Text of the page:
Despite Huge Support for Public Plan, Senate Slows Health Care Reform
NYT offers misleading headline, “Obama Poll Sees Doubt on Budget and Health Care,” yet NYT poll does not ask about the specifics of Obama’s health care proposal.
NBC/WSJ poll does ask, and finds huge support for public plan option: “more than three-quarters believe it’s important for Americans to have a choice between a public/government insurance plan and a private one.”
Further details from WSJ Health blog: “Fifty-five percent of respondents said they favor the plan supported by the president, while 35% said they opposed it — figures that are basically unchanged from a poll fielded in April … Sixty-two percent of people said requiring everyone to have health insurance, with government assistance for low and moderate income people, was an acceptable proposal … taxing a portion of ‘expensive health plans’ that include ‘more generous benefits than a standard plan,’ in the words of the poll — proved widely unpopular. Only 33% of respondents deemed that idea ‘acceptable.’ On the other hand, 62% of respondents said it would be acceptable to raise taxes on people making over $250,000 in order to fund health reform.”
Baucus delays introduction of a bill, possibly until next month. Time: “Senate Finance Committee Chairman Max Baucus, who had breezily told reporters as recently as Tuesday that he would have a bill ready by the end of the week, suddenly announced Wednesday that he has decided to ‘slow things down,’ and that his committee may not begin the formal process of drafting its bill until after the July Fourth congressional recess. If that’s the case, it is hard to see how he can meet his other goal of seeing the legislation pass the Senate by the end of July.”
The Hill: “Baucus, the chairman of the Senate Finance Committee, said he is looking to shrink the costs from $1.6 trillion to $1 trillion after reading an analysis … by the Congressional Budget Office (CBO) … ‘When we are ready, we’re ready. We’re not there yet,’ Baucus said after members of the Finance Committee decided to re-craft portions of the legislation based on the CBO estimate.”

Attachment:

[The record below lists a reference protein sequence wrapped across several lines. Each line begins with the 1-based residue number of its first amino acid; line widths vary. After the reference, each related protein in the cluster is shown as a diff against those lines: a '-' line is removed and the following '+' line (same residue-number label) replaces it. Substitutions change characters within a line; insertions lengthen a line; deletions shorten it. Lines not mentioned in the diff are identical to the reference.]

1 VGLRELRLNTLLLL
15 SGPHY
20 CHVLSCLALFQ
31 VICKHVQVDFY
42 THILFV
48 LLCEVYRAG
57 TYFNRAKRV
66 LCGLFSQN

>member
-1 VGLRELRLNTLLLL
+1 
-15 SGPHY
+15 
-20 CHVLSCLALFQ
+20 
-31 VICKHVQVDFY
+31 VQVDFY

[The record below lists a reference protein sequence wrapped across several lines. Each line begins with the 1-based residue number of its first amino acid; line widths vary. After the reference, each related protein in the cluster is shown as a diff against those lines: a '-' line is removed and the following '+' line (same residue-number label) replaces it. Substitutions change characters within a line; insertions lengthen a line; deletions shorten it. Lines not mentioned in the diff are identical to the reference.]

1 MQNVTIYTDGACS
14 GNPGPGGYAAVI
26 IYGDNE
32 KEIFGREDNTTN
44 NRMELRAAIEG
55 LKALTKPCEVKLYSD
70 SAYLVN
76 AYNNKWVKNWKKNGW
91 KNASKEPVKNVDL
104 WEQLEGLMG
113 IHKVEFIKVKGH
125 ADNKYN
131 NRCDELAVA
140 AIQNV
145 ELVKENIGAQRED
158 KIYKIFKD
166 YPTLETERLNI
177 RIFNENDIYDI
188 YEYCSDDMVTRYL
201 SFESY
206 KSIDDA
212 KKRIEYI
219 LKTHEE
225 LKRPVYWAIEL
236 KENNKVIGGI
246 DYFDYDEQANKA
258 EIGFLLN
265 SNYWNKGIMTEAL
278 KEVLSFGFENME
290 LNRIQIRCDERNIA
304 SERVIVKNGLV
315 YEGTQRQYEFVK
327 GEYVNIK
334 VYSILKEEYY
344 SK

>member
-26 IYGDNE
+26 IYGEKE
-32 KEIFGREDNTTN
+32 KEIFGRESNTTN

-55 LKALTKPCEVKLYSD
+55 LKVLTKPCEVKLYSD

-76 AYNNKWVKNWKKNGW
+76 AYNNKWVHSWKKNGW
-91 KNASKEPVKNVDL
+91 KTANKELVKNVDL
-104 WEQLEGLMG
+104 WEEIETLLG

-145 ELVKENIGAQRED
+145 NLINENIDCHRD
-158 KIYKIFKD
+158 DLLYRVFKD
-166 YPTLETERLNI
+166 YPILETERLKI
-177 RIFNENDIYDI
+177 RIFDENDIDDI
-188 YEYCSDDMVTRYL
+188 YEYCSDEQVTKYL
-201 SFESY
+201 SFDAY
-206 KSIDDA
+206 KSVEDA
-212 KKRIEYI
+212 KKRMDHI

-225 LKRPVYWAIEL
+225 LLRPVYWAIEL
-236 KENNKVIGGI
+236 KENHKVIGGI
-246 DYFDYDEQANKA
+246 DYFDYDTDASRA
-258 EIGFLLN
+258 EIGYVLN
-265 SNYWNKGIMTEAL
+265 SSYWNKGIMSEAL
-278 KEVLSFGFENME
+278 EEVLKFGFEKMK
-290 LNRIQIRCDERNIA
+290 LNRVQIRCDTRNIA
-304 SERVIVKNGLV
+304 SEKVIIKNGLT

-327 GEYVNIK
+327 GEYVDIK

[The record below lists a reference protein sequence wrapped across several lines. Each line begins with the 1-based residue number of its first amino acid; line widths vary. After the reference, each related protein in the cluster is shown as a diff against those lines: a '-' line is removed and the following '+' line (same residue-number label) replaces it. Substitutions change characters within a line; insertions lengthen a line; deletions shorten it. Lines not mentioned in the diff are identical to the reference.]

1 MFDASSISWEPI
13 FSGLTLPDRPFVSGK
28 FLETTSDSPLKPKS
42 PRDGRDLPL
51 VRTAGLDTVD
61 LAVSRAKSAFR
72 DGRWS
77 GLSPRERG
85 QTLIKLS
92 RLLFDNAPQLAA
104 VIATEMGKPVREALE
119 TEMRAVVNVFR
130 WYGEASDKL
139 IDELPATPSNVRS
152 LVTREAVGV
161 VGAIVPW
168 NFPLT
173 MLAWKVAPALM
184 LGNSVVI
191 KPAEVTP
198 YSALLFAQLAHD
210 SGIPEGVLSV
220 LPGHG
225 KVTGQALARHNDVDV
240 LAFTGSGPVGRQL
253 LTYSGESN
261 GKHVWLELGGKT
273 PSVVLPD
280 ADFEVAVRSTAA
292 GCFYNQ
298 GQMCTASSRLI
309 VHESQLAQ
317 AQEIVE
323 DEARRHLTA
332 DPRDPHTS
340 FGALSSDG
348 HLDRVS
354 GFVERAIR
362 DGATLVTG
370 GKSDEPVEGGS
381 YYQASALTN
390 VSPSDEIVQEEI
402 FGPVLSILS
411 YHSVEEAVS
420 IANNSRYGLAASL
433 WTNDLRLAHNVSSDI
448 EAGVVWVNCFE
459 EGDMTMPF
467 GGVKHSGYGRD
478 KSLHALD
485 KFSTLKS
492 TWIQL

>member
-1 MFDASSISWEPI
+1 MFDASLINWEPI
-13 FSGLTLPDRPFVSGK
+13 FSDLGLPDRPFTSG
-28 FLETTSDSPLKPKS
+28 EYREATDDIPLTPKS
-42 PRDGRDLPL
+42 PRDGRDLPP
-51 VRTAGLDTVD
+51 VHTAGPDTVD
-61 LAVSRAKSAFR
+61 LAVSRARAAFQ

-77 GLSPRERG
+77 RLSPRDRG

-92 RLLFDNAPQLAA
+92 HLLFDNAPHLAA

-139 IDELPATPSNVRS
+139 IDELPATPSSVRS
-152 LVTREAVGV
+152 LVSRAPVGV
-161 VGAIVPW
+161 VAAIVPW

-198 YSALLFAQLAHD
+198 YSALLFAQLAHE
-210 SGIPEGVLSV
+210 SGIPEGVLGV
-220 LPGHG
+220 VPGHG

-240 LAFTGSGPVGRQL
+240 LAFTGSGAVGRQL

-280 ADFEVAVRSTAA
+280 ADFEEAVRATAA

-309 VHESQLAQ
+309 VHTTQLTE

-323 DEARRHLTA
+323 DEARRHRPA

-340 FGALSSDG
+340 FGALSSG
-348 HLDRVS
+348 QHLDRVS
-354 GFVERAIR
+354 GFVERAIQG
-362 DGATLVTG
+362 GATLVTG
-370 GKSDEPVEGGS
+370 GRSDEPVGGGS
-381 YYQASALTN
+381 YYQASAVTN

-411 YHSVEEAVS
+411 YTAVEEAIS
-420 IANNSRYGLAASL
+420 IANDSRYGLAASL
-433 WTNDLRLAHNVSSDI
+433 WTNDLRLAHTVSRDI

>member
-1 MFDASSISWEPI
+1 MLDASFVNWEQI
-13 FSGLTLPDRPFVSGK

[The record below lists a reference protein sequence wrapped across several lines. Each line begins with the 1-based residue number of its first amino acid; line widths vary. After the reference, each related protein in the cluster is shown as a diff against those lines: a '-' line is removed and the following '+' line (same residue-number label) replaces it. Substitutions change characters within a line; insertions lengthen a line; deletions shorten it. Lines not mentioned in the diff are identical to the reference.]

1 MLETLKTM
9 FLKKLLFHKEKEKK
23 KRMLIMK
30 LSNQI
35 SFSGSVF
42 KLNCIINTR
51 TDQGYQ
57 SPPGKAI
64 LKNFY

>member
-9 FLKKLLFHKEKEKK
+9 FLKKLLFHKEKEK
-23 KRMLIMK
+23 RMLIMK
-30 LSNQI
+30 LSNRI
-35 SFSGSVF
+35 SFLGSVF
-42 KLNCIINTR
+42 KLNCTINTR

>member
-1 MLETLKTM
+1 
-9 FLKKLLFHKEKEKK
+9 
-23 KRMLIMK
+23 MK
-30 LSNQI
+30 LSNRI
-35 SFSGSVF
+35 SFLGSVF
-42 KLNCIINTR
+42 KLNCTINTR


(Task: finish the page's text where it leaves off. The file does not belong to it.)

Change.org’s Tim Foley slaps Baucus: “…Baucus is looking to trim $600 billion out of his plan – even if it means that its ability to cover more Americans will be substantially reduced. You can’t cut out a third of your bill without taking the axe to primary care, prevention, subsidies for the middle class to afford premiums, and everything that we know our health care system actually needs, and needs desperately. And what, aside from a couple fewer insults from John McCain, will you have gained?”
Insurers ready to turn on Obama? Politico: “the trouble spilled over to powerful interest groups that have been muting their concern in hopes of keeping a seat at the table. Now they’re no longer staying quiet, issuing critical public statements and strategizing privately with allies.”
Wonk Room on Republican obstruction in the Senate HELP committee: “…Republicans tried to obstruct the effort by complaining that the Congressional Budget Office (CBO) had not yet scored the entire proposal. But as Sam Stein reported yesterday, it was Republicans who pushed for the incomplete HELP bill to be studied by the CBO, and ‘when poor results came back,’ they pretended that the agency scored the entire bill.”
House GOP proposal is no proposal at all. Time: ” Let’s leave aside for the moment that this plan was a four-page exercise in public relations that left out how many of the 47 million uninsured Americans would be covered, how it would be paid for or even how much it would cost. The plan — and the four others introduced by Republicans in the House and five more in the Senate — is indicative of how the GOP is handling Democratic efforts to pass universal health care: death by a thousand paper cuts.”